Re: LR196: My Dad's Bridge - John Shoebridge.

BLI BLI <alcogoodwin@...>

Hi Ian,
Sorry for the delay in responding. Have got
well behind in email thanks to the demands of that
thing they call work.
Thanks for this response.
While I obviously have got it well after the trip, I
go up there looking around these lines many times a
I did take a bit of a look for it, but as I was
looking on the north side I really had no hope.
Funnily enough I did see the Elrington fire trail and
Also interesting is that I have driven from Abermain
into Hebburn #2 in the past but didn't go any further,
actually didnt know we could. Obviously it would have
been well worth me doing.

Does much exist of #3 beyond the gates?


--- Ian McNeil <> wrote:


Hope these directions reach you in time for your
weekend visit.

Travelling West along Lakes Road toward Cessnock,
stop at the intersection of Elrington Road (on LHS)
and Lakes Road. Elrington Road is the minor local
road that leads to a locked gate guarding the old
Hebburn No. 3 (Elrington) colliery.

Do a U-turn and drive back along Lakes Road about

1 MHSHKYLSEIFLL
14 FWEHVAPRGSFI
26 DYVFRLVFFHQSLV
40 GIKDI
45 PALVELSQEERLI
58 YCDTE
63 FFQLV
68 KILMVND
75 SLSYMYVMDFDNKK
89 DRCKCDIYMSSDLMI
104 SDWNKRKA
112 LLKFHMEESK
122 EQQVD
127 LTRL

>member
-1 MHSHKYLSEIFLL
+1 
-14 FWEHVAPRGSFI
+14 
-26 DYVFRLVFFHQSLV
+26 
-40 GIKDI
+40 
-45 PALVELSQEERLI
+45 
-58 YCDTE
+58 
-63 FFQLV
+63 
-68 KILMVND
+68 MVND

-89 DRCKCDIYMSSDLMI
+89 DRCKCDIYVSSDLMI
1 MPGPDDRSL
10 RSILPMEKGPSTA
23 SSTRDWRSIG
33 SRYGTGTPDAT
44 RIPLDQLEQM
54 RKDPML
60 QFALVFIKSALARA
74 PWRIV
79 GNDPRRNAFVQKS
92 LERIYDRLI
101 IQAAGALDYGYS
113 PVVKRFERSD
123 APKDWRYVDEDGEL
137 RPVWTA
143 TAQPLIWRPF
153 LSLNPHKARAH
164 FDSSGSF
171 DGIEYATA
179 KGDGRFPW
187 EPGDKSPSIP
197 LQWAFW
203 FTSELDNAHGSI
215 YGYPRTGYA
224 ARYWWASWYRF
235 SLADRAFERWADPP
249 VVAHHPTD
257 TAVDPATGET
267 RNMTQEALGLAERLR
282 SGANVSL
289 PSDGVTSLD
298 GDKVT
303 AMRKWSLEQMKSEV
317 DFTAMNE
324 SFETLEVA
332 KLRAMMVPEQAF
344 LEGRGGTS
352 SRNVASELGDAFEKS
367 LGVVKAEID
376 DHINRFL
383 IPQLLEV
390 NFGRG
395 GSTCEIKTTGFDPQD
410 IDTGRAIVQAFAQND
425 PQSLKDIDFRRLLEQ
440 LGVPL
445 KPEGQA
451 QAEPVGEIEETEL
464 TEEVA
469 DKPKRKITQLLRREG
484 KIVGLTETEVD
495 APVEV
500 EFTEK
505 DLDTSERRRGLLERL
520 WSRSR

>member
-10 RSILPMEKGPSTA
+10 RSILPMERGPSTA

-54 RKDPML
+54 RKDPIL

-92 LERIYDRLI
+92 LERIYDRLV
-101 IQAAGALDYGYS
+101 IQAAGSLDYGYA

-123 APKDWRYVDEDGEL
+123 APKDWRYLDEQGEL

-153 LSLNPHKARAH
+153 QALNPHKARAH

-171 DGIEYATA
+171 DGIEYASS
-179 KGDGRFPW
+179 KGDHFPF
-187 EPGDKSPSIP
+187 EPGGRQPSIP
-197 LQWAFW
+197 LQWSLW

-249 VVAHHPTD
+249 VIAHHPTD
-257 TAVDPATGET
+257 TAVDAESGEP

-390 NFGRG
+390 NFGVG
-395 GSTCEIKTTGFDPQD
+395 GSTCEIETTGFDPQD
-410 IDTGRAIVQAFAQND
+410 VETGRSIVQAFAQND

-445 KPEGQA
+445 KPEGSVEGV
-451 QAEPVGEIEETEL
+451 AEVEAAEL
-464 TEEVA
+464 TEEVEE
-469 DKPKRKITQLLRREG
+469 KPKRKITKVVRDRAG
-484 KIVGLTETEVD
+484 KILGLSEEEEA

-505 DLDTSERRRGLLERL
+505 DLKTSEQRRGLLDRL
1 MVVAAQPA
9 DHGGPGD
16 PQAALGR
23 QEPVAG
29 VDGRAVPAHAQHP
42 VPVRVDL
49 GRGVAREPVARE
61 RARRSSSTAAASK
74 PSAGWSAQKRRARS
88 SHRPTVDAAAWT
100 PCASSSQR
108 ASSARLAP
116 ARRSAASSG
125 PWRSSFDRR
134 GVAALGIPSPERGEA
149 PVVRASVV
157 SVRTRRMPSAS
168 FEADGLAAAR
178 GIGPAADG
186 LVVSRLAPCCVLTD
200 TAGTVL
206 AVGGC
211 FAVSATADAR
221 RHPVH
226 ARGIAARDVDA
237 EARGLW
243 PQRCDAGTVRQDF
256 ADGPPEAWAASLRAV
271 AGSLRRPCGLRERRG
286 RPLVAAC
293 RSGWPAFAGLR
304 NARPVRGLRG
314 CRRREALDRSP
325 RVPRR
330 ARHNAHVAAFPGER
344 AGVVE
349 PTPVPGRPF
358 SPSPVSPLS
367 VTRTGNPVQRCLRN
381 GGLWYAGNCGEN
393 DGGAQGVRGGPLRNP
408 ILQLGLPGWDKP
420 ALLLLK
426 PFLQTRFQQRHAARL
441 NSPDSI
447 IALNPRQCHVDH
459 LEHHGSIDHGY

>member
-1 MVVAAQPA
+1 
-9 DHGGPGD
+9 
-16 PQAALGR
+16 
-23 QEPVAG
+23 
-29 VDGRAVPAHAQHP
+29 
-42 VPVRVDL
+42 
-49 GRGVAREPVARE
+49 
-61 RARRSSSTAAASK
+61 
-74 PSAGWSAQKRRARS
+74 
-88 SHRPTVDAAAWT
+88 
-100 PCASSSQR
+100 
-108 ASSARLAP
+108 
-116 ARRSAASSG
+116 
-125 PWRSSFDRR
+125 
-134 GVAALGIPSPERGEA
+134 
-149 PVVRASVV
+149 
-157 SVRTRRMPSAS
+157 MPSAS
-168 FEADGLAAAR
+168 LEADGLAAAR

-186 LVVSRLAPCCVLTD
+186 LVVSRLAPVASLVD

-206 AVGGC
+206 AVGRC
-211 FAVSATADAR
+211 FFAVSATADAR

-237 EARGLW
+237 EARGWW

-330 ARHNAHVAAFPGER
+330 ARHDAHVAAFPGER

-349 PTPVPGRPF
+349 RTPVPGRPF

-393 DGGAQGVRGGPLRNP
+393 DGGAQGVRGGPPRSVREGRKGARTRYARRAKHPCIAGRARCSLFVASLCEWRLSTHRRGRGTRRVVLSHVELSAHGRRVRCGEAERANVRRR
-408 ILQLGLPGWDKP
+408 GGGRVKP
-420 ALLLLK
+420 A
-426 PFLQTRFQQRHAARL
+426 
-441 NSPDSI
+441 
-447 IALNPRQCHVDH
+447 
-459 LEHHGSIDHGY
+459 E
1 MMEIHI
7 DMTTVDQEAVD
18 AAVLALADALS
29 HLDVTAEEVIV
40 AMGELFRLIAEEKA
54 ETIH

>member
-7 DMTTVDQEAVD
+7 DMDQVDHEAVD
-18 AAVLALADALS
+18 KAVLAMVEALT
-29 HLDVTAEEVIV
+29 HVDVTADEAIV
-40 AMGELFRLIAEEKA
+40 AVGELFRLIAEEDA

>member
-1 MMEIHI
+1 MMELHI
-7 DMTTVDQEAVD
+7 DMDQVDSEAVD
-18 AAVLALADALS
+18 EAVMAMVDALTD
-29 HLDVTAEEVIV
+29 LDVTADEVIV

200 metres.

On the LHS, Elrington Fire Trail branches of Lakes
Road at right angles. This is the old formation of
the Hebburn No. 3 Colliery Railway.

If you walk across to the RHS or southern side of
Lakes Road, you will find the mostly buried concrete
arch of "Dad's Bridge" about 10 metres into the

If you have time, Elrington Fire Trail, although
marked "Authorised Vehicles Only" is a trafficable
trail, about 2.5km long, right on top of the old
Hebburn Colliery Railway. It passes over the coal
chitter embankment mentioned in John Shoebridge's
article, plus a couple of very photogenic rock
cuttings. You come out on Hebburn Road near the site
of the old Hebburn No. 2 Colliery (private
property). Continuing north along Hebburn Road will
take you through to Abermain, with the formation of
the old Hebburn No. 2 Colliery Railway clearly
visible for much of the way on the LHS.

Concerning Elrington Fire Trail, apart from a couple
of (usually) water filled potholes in the middle of
one of the big rock cuttings, the ordinary family
sedan should have no trouble negotiating it at all.
As far as the "Authorised Vehicles Only" goes, well,
if one were to authorise onself .... The only risk
as I see it is meeting an on-coming vehicle in one
of the narrow, sharp-curved rock cuttings. One of
you will have a longish back-up.


Ian McNeil

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